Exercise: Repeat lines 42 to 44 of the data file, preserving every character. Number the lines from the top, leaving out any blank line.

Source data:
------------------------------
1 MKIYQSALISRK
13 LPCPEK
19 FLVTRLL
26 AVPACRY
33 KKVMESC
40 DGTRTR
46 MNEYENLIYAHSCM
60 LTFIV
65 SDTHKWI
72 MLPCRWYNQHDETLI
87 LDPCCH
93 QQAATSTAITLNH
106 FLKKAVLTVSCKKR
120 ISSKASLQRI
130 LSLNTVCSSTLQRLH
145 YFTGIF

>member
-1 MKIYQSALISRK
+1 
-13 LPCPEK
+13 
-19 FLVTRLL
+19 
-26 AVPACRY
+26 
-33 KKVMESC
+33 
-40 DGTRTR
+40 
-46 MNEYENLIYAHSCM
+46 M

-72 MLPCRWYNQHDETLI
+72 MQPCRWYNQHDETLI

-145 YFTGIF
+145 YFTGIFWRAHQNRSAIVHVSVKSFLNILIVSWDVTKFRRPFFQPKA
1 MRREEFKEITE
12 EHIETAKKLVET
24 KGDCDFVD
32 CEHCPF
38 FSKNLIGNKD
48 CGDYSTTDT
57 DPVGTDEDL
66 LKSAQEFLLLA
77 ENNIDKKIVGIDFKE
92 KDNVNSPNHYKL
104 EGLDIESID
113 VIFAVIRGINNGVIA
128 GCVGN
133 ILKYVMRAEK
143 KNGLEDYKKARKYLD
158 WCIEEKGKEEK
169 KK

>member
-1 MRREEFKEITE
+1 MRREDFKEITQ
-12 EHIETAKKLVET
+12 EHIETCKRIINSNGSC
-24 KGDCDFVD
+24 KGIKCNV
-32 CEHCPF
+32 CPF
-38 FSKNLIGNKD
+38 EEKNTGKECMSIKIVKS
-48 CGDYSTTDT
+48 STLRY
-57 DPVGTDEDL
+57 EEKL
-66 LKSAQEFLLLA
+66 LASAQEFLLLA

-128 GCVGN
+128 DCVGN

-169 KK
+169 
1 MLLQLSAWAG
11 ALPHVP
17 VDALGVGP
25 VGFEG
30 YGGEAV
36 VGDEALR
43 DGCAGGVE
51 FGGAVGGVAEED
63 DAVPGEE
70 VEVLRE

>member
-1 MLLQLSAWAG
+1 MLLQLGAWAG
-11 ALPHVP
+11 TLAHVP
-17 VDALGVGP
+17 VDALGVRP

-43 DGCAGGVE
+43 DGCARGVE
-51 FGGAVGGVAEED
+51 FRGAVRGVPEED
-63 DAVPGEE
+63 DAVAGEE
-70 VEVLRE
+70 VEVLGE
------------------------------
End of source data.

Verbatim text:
57 DPVGTDEDL
66 LKSAQEFLLLA
77 ENNIDKKIVGIDFKE